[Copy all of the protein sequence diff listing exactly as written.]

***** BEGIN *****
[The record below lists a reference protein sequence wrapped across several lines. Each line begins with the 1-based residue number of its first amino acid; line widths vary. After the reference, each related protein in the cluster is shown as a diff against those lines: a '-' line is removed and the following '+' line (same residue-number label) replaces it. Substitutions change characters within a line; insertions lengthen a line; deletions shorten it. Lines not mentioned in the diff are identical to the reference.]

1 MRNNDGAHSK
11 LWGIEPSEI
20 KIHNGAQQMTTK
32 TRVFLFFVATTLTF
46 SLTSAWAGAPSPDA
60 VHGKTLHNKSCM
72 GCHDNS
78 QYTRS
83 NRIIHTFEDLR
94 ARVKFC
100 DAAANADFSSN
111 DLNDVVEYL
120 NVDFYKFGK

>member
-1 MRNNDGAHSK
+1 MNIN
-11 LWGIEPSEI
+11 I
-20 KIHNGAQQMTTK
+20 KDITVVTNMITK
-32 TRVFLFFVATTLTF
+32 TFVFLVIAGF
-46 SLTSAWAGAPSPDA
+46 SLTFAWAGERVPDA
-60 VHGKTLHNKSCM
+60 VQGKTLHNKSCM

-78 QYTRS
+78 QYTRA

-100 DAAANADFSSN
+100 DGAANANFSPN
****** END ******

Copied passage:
[The record below lists a reference protein sequence wrapped across several lines. Each line begins with the 1-based residue number of its first amino acid; line widths vary. After the reference, each related protein in the cluster is shown as a diff against those lines: a '-' line is removed and the following '+' line (same residue-number label) replaces it. Substitutions change characters within a line; insertions lengthen a line; deletions shorten it. Lines not mentioned in the diff are identical to the reference.]

1 MRNNDGAHSK
11 LWGIEPSEI
20 KIHNGAQQMTTK
32 TRVFLFFVATTLTF
46 SLTSAWAGAPSPDA
60 VHGKTLHNKSCM
72 GCHDNS
78 QYTRS
83 NRIIHTFEDLR
94 ARVKFC
100 DAAANADFSSN
111 DLNDVVEYL
120 NVDFYKFGK

>member
-1 MRNNDGAHSK
+1 MNIN
-11 LWGIEPSEI
+11 I
-20 KIHNGAQQMTTK
+20 KDITVVTNMITK
-32 TRVFLFFVATTLTF
+32 TFVFLVIAGF
-46 SLTSAWAGAPSPDA
+46 SLTFAWAGERVPDA
-60 VHGKTLHNKSCM
+60 VQGKTLHNKSCM

-78 QYTRS
+78 QYTRA

-100 DAAANADFSSN
+100 DGAANANFSPN